Recently, WWF UK joined the NFT circus with its Tokens for Nature collection. But even before fundraising began, the project sparked a backlash from online environmentalists who worried about its carbon footprint.
Within days, the sale was completed.
The NFAs (or Non-Fungible Animals) project aimed to raise a lot of money and raise awareness for endangered animals. The number of rare animal images available for sale matched the estimated number left in the wild.
There were 290 NFA giant ibises, for example. An ibis jpeg would have raised around US$400 in a single sale.
According to one estimate, NFTs generate more carbon emissions than Singapore due to their energy consumption.
Most NFT creators use a technology called Ethereum, which is a blockchain system similar to Bitcoin that involves a power-intensive computing function called mining.
Specialized mining computers take turns validating transactions while guessing the combination of a long string of automatically generated numbers.
The computer that correctly guesses the combination first wins a reward paid in a cryptocurrency called ether.
Unlike regular NFTs, the WWF claimed that its NFAs were “eco-friendly”. In its sustainability statement, the charity suggested that selling the roughly 8,000 NFAs would have a carbon footprint similar to a pint of milk or half a dozen eggs.
The reason for this negligible impact, they say, was a smart blockchain app called Polygon, which would have allowed the WWF project to reduce direct interactions with the Ethereum blockchain.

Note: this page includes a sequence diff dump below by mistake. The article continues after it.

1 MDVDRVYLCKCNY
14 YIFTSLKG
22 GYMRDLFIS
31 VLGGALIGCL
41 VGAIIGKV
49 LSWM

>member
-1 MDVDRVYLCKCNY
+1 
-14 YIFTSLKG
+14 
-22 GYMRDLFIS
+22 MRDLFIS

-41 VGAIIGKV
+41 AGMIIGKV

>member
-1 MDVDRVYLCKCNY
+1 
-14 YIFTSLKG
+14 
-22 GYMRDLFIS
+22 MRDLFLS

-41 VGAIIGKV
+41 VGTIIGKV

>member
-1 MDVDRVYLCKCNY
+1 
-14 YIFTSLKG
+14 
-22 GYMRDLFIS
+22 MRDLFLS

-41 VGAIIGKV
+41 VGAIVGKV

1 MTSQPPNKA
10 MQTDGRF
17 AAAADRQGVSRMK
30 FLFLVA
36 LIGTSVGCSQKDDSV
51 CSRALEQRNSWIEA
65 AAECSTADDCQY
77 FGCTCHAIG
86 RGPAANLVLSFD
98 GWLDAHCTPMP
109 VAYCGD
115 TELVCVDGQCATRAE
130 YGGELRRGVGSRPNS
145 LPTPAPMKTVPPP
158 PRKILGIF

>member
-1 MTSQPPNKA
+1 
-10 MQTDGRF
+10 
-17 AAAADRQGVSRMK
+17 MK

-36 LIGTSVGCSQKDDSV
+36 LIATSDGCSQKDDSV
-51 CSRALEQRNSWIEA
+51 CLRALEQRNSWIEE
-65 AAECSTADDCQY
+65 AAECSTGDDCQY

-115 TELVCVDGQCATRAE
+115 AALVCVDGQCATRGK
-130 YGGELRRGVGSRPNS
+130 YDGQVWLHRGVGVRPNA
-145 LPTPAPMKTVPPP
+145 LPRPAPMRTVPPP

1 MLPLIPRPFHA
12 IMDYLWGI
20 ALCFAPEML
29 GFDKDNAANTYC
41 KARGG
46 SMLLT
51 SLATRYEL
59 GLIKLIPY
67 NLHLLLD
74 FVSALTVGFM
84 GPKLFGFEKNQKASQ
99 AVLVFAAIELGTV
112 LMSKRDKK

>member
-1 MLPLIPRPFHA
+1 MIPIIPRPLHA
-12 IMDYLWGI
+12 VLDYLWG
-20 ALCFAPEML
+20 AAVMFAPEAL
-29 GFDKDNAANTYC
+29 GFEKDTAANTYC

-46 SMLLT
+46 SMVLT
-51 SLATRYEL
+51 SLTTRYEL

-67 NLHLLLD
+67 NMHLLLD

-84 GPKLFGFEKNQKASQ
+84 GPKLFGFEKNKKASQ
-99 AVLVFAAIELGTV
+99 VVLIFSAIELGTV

WWF would then not have to bear as much responsibility for its share of Ethereum’s monstrous carbon footprint.
So why the tantrums on Twitter?
The WWF hypothesis was tricky. This is because Polygon depends on Ethereum contracts to perform essential services, such as moving assets between Ethereum and Polygon and creating checkpoints between the two.
According to Alex de Vries of cryptocurrency monitoring website Digiconomist, the footprint of the WWF project was actually about 2,100 times larger (12,600 eggs) than the estimate provided by the charity.
There are also second-order effects to consider. Ethereum’s carbon emissions are not directly related to the number of transactions made on the network. PoW mining is what gives Ethereum its dirty reputation.
By inflating the hype around NFT markets, the collection could drive up the price of Ethereum. This would further encourage PoW mining, thereby increasing the overall carbon footprint of the network.
Early NFA buyers would buy them from the dedicated WWF website. But buyers can relist their works on the popular NFT marketplace, OpenSea.
OpenSea is currently the top gas consumer on the Ethereum network, responsible for almost 20% of the actions on the blockchain.
The WWF isn’t the first charity to reevaluate its stance on crypto donations.
In 2021, Greenpeace stopped accepting bitcoin donations after seven years. Friends of the Earth quickly followed.
The WWF fury has forced wildlife charity International Animal Rescue to put its NFT fundraising plans on hold indefinitely.
Internet nonprofits Mozilla and Wikipedia have also reconsidered their crypto-distribution strategies due to climate change.